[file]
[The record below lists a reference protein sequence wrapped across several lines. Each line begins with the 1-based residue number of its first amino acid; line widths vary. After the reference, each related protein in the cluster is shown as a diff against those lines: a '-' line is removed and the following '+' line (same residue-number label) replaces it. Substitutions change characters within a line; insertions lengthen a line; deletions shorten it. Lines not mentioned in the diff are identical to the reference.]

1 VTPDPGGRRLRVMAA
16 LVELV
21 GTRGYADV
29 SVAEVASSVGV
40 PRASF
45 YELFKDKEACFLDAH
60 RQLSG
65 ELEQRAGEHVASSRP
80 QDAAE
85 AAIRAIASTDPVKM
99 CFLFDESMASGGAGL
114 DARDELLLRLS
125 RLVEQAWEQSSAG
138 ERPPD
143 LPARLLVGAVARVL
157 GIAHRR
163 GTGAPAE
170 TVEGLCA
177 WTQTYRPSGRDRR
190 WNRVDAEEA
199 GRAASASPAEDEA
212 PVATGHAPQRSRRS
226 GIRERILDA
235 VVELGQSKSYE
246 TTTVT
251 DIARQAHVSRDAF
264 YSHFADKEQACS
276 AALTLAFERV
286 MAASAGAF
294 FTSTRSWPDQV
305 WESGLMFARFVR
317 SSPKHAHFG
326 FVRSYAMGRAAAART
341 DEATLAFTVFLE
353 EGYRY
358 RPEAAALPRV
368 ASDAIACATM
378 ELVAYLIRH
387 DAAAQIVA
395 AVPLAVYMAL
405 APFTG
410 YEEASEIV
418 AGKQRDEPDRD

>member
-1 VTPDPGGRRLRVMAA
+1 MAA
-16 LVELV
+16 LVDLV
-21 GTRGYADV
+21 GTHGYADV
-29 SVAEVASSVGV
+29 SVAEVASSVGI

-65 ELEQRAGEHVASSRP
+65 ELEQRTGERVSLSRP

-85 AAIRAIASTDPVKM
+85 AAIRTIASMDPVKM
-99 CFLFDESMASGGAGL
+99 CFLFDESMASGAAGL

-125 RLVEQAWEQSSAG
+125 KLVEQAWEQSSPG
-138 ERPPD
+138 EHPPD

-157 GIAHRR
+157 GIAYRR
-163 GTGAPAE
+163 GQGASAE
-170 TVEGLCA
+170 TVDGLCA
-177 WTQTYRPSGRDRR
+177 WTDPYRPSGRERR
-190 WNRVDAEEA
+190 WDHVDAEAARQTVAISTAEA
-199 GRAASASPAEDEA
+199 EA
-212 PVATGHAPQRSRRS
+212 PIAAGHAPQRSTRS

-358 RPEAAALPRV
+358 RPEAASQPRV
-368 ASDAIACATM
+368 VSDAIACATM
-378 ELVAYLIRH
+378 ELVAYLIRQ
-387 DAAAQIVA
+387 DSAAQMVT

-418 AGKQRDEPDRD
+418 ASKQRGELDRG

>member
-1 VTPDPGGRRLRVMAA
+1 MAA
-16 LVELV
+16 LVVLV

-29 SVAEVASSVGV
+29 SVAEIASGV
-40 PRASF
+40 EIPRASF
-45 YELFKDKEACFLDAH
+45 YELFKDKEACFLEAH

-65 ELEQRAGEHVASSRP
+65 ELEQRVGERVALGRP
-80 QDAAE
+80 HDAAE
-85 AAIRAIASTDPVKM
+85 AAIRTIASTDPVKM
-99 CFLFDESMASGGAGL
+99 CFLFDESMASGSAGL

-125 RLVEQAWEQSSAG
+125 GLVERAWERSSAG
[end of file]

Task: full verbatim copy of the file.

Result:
[The record below lists a reference protein sequence wrapped across several lines. Each line begins with the 1-based residue number of its first amino acid; line widths vary. After the reference, each related protein in the cluster is shown as a diff against those lines: a '-' line is removed and the following '+' line (same residue-number label) replaces it. Substitutions change characters within a line; insertions lengthen a line; deletions shorten it. Lines not mentioned in the diff are identical to the reference.]

1 VTPDPGGRRLRVMAA
16 LVELV
21 GTRGYADV
29 SVAEVASSVGV
40 PRASF
45 YELFKDKEACFLDAH
60 RQLSG
65 ELEQRAGEHVASSRP
80 QDAAE
85 AAIRAIASTDPVKM
99 CFLFDESMASGGAGL
114 DARDELLLRLS
125 RLVEQAWEQSSAG
138 ERPPD
143 LPARLLVGAVARVL
157 GIAHRR
163 GTGAPAE
170 TVEGLCA
177 WTQTYRPSGRDRR
190 WNRVDAEEA
199 GRAASASPAEDEA
212 PVATGHAPQRSRRS
226 GIRERILDA
235 VVELGQSKSYE
246 TTTVT
251 DIARQAHVSRDAF
264 YSHFADKEQACS
276 AALTLAFERV
286 MAASAGAF
294 FTSTRSWPDQV
305 WESGLMFARFVR
317 SSPKHAHFG
326 FVRSYAMGRAAAART
341 DEATLAFTVFLE
353 EGYRY
358 RPEAAALPRV
368 ASDAIACATM
378 ELVAYLIRH
387 DAAAQIVA
395 AVPLAVYMAL
405 APFTG
410 YEEASEIV
418 AGKQRDEPDRD

>member
-1 VTPDPGGRRLRVMAA
+1 MAA
-16 LVELV
+16 LVDLV
-21 GTRGYADV
+21 GTHGYADV
-29 SVAEVASSVGV
+29 SVAEVASSVGI

-65 ELEQRAGEHVASSRP
+65 ELEQRTGERVSLSRP

-85 AAIRAIASTDPVKM
+85 AAIRTIASMDPVKM
-99 CFLFDESMASGGAGL
+99 CFLFDESMASGAAGL

-125 RLVEQAWEQSSAG
+125 KLVEQAWEQSSPG
-138 ERPPD
+138 EHPPD

-157 GIAHRR
+157 GIAYRR
-163 GTGAPAE
+163 GQGASAE
-170 TVEGLCA
+170 TVDGLCA
-177 WTQTYRPSGRDRR
+177 WTDPYRPSGRERR
-190 WNRVDAEEA
+190 WDHVDAEAARQTVAISTAEA
-199 GRAASASPAEDEA
+199 EA
-212 PVATGHAPQRSRRS
+212 PIAAGHAPQRSTRS

-358 RPEAAALPRV
+358 RPEAASQPRV
-368 ASDAIACATM
+368 VSDAIACATM
-378 ELVAYLIRH
+378 ELVAYLIRQ
-387 DAAAQIVA
+387 DSAAQMVT

-418 AGKQRDEPDRD
+418 ASKQRGELDRG

>member
-1 VTPDPGGRRLRVMAA
+1 MAA
-16 LVELV
+16 LVVLV

-29 SVAEVASSVGV
+29 SVAEIASGV
-40 PRASF
+40 EIPRASF
-45 YELFKDKEACFLDAH
+45 YELFKDKEACFLEAH

-65 ELEQRAGEHVASSRP
+65 ELEQRVGERVALGRP
-80 QDAAE
+80 HDAAE
-85 AAIRAIASTDPVKM
+85 AAIRTIASTDPVKM
-99 CFLFDESMASGGAGL
+99 CFLFDESMASGSAGL

-125 RLVEQAWEQSSAG
+125 GLVERAWERSSAG